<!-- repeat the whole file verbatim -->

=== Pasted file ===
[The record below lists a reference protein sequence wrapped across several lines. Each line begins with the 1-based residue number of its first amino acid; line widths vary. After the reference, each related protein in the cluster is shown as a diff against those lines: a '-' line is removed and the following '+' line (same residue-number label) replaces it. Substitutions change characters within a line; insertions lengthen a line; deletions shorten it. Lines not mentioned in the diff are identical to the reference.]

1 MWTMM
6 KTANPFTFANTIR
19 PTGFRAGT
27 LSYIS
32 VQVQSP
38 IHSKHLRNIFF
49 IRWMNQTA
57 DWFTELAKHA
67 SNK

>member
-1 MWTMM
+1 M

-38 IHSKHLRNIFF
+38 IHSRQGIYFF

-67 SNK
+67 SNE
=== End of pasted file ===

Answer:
[The record below lists a reference protein sequence wrapped across several lines. Each line begins with the 1-based residue number of its first amino acid; line widths vary. After the reference, each related protein in the cluster is shown as a diff against those lines: a '-' line is removed and the following '+' line (same residue-number label) replaces it. Substitutions change characters within a line; insertions lengthen a line; deletions shorten it. Lines not mentioned in the diff are identical to the reference.]

1 MWTMM
6 KTANPFTFANTIR
19 PTGFRAGT
27 LSYIS
32 VQVQSP
38 IHSKHLRNIFF
49 IRWMNQTA
57 DWFTELAKHA
67 SNK

>member
-1 MWTMM
+1 M

-38 IHSKHLRNIFF
+38 IHSRQGIYFF

-67 SNK
+67 SNE